PDA

View Full Version : Lincoln Electric LN-25 Welder?



kismetmiss
05-30-2010, 07:05 PM
Hi I am new to these forums, I am newly learning to weld to do auto repairs (radiator support replacement). Someone helping me said this would be an excellent place to ask questions :)

I am working outside and need a flux core welder. I want to rent one for starters, but don't want to go to home depot because my local home depot thinks women should cook, not weld their cars. So I found a local shop online (from United Rentals), the smallest welder they rent is the Lincoln Electric LN-25 Welder. They are closed until Tuesday so I can't call them so I thought I'd ask here. Is that the kind of welder one could use at home and plug into the wall or an extension cord? I know it does both gas and flux core, and it's a good brand. I've been googling it for an hour now and can't find any personal experience or reviews, just the same base stats. I'd like to know so I can start looking on ebay for wire, gun, etc if I choose it.

Thank you for any answers! Hope it's not too dumb of a question.
-Rachel

GilaSlim
05-30-2010, 07:44 PM
The LN-25 is a wire feeder that must be attached to a power source such as a stick welder or multi-process welder. By itself, it does not produce a welding arc.

You need to look at renting something like an SP-140T or PowerMig 140C - both self-contained MIG/Fluxcore welders from Lincoln. Home Depot probably would rent something like the Weldpak 140HD, which is one they sell in their stores, very similar to the ones listed above.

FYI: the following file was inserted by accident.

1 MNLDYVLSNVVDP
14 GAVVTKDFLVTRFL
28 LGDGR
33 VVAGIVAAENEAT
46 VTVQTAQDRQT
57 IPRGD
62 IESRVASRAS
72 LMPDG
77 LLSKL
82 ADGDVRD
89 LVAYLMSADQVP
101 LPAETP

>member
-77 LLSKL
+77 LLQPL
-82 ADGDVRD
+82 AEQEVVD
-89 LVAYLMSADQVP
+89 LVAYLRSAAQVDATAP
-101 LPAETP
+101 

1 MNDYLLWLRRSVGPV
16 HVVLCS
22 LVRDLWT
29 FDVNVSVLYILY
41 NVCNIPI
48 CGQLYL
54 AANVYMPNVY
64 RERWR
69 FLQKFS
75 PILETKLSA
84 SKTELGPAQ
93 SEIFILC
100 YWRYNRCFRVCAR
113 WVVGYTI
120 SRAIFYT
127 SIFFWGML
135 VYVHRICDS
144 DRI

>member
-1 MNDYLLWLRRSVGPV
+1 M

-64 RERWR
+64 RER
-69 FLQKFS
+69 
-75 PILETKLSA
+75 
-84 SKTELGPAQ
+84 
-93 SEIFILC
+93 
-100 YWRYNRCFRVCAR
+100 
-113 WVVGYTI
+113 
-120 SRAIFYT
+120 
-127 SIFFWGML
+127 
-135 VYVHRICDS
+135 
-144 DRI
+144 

You can also check rental stores for machines like the Hobart 140 or Miller 140. These are also self contained MIG/FC welders.

I'm assuming you don't already have a stick or multi-process welder. If you do, then the LN-25 is by all accounts an excellent wire feeder.

Good luck!

kismetmiss
05-30-2010, 08:09 PM
You assumed right, I have no other welder, I'm new to the skill. I've got one other rental company I put out an email inquiry to for a more "household" welder. If they only have the more industrial kinds, I guess I could suck it up and go back to home depot. Or stand on the street with a mig gun and a sign "will mow lawn for access to welder." Thanks for the info!

Roger
05-30-2010, 08:29 PM
LN25 is a Suitcase wire feeder used with engine driven DC CV (constant Current) welder and powered by welding current. They are expensive enough you could buy a good all in one MIG welder for the same amount.

Your not the first want to be weldor thinking they are a cheap feed welder when all they are is a wire feeder in a suitcase.

http://www.mylincolnelectric.com/Catalog/equipmentdatasheet.aspx?p=421
http://content.lincolnelectric.com/pdfs/products/literature/e8100.pdf

Here are links to 2 wire feed welders that look about the same but include both welding power supply (welder) and wire feeder in about the same size suitcase.
http://hobartwelders.com/products/battery-powered/
http://www.millerwelds.com/products/mig/millermatic_passport_plus/

Welcome aboard.
Ask more questions.
We all started welding full of questions and will now happily try to answer some of your questions. So you can use and pass on your welding knowledge and skill later.

Roger
05-30-2010, 08:39 PM
I would take your broken radiator support to welding shop for welding. If no welding shop, a muffler shop can weld it. Much cheaper than renting welder, learning to weld, then welding your radiator support. They might let you watch and show you how to weld if they are not real busy. All for a small fee.

urch55
05-30-2010, 09:11 PM